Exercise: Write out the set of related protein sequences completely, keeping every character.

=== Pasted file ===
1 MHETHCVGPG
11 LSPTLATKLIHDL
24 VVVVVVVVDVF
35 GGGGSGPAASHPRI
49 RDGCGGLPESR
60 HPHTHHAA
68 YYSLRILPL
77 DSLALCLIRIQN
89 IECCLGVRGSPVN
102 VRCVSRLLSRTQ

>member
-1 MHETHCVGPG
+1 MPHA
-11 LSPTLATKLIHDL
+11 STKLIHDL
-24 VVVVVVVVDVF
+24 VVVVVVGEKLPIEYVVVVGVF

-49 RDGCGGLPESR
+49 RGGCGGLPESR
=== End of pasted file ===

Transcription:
1 MHETHCVGPG
11 LSPTLATKLIHDL
24 VVVVVVVVDVF
35 GGGGSGPAASHPRI
49 RDGCGGLPESR
60 HPHTHHAA
68 YYSLRILPL
77 DSLALCLIRIQN
89 IECCLGVRGSPVN
102 VRCVSRLLSRTQ

>member
-1 MHETHCVGPG
+1 MPHA
-11 LSPTLATKLIHDL
+11 STKLIHDL
-24 VVVVVVVVDVF
+24 VVVVVVGEKLPIEYVVVVGVF

-49 RDGCGGLPESR
+49 RGGCGGLPESR